FMT LETTER: From S M Mohd Idris, via e-mail
Consumers should always know exactly how much is the price of their food and drinks before they purchase them. Thus the price of any food or beverage should automatically include extras like the 6% service tax (to be paid to the government) or/and where applicable, the 5-10% service charge (to be paid to the waiter).
The present practice of putting up a notice saying (often in fine print) that there will be a 6% service charge and 10% service charge added on to the price on the bill is not fair to consumers.
Consumers are being misled on how much it costs to eat in the restaurant when the extra charges are not included in the individual prices.These hidden costs deceive consumers about the real cost of dining since all prices on the menu cost 16% more, assuming there is a 6% service tax and 10% service charge.
When the customer is going to end up paying RM11.60 for a dish, it is not fair to list it only as RM10 on the menu.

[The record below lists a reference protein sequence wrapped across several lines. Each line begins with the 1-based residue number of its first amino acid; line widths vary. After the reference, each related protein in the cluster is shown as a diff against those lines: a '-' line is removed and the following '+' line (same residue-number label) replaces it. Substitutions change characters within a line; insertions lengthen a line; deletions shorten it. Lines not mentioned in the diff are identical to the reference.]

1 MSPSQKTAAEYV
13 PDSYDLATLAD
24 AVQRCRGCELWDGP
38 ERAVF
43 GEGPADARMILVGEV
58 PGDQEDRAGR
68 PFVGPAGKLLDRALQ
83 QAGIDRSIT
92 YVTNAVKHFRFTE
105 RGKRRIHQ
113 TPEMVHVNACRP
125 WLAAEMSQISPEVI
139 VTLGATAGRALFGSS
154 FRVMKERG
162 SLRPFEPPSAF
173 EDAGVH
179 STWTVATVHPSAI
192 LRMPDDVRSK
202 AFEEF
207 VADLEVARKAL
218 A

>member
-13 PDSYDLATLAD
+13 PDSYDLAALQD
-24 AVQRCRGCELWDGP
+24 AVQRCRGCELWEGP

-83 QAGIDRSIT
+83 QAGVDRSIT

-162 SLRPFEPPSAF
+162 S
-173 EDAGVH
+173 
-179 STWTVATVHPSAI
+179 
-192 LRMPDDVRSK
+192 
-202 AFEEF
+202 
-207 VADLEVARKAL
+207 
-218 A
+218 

Apart from the cost of dining out, consumers often wonder if the 6% service tax actually goes to the government’s coffers and whether the workers actually get the 10% service charge.
There have been cases where the outlets have collected the service tax even when they were not authorised to do so by the Royal Malaysian Customs Department (RMCD).
Certain conditions have to be met before a restaurant is licensed to collect the service tax, one of the conditions is that the restaurant must have a turnover of RM3 million a year.
Similarly, some restaurants have been known to keep the service charge for themselves instead of giving it to the workers. Consumers normally will not leave the waiter a tip when the service charge is added on to the bill.
By keeping the service charge for themselves, the restaurants are cheating both workers and customers. Therefore, to protect consumers, prices for food and drinks quoted must be the final price which the consumer pays.
The company that collects the 6% service tax should have the number of the license printed on the receipt so that doubtful consumers can then check its authenticity with the RMCD.
To protect both workers and consumers, the service charge should not be included in the bill. Consumers should have the right to decide on how much tips to give.
If a dinner costs RM100, the consumer should not be forced to pay RM10 as service charge when the service is unsatisfactory. Tipping the waiter directly will ensure that the tips get to the person who provided the service.
The writer is president of the Consumers Association of Penang